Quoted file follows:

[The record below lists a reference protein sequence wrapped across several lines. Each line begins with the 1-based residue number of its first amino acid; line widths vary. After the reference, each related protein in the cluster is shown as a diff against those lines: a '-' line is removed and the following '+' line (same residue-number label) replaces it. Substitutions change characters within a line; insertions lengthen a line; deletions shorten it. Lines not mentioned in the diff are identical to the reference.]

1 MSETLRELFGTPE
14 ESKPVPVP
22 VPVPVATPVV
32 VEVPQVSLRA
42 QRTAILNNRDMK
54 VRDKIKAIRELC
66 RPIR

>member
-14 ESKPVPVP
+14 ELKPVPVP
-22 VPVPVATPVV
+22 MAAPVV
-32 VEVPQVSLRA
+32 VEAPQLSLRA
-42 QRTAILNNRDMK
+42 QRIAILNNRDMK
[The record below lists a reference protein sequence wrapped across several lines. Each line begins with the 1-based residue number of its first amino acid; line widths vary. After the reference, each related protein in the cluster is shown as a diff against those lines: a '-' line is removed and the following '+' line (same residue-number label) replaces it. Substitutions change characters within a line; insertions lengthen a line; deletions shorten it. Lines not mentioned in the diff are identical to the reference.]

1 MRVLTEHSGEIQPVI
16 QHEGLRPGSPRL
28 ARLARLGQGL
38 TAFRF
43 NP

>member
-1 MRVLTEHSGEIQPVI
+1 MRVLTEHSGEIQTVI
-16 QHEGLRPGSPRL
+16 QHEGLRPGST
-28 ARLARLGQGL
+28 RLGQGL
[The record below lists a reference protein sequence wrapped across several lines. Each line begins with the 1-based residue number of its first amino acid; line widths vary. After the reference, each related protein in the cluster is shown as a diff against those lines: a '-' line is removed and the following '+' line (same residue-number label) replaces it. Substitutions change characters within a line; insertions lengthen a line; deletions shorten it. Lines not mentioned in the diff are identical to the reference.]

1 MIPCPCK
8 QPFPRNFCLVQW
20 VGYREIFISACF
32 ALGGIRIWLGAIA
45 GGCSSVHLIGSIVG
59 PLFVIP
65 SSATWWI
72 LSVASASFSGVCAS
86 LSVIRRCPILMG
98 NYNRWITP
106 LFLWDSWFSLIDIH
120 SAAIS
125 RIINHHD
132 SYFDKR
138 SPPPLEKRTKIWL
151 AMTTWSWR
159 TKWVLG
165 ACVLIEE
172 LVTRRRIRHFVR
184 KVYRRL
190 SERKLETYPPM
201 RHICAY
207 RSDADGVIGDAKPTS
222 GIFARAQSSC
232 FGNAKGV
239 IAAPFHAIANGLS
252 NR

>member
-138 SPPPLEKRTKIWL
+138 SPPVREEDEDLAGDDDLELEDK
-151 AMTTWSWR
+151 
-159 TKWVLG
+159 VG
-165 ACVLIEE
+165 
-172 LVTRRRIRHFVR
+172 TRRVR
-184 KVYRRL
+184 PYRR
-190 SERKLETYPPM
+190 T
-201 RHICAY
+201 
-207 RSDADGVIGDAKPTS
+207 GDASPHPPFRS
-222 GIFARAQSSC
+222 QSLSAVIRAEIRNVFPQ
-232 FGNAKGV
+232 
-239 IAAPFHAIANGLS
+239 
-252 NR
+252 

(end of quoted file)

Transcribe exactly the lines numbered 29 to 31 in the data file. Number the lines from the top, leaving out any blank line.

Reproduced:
-28 ARLARLGQGL
+28 RLGQGL
[The record below lists a reference protein sequence wrapped across several lines. Each line begins with the 1-based residue number of its first amino acid; line widths vary. After the reference, each related protein in the cluster is shown as a diff against those lines: a '-' line is removed and the following '+' line (same residue-number label) replaces it. Substitutions change characters within a line; insertions lengthen a line; deletions shorten it. Lines not mentioned in the diff are identical to the reference.]